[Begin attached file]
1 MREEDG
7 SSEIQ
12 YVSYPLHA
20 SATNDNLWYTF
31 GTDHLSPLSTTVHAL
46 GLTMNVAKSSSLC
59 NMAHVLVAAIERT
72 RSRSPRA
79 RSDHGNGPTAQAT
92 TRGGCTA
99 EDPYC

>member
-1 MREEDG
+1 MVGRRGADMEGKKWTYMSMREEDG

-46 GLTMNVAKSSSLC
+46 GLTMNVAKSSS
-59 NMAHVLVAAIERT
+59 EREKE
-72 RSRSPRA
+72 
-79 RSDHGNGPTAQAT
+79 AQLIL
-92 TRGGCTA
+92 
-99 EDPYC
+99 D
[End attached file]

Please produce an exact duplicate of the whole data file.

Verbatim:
1 MREEDG
7 SSEIQ
12 YVSYPLHA
20 SATNDNLWYTF
31 GTDHLSPLSTTVHAL
46 GLTMNVAKSSSLC
59 NMAHVLVAAIERT
72 RSRSPRA
79 RSDHGNGPTAQAT
92 TRGGCTA
99 EDPYC

>member
-1 MREEDG
+1 MVGRRGADMEGKKWTYMSMREEDG

-46 GLTMNVAKSSSLC
+46 GLTMNVAKSSS
-59 NMAHVLVAAIERT
+59 EREKE
-72 RSRSPRA
+72 
-79 RSDHGNGPTAQAT
+79 AQLIL
-92 TRGGCTA
+92 
-99 EDPYC
+99 D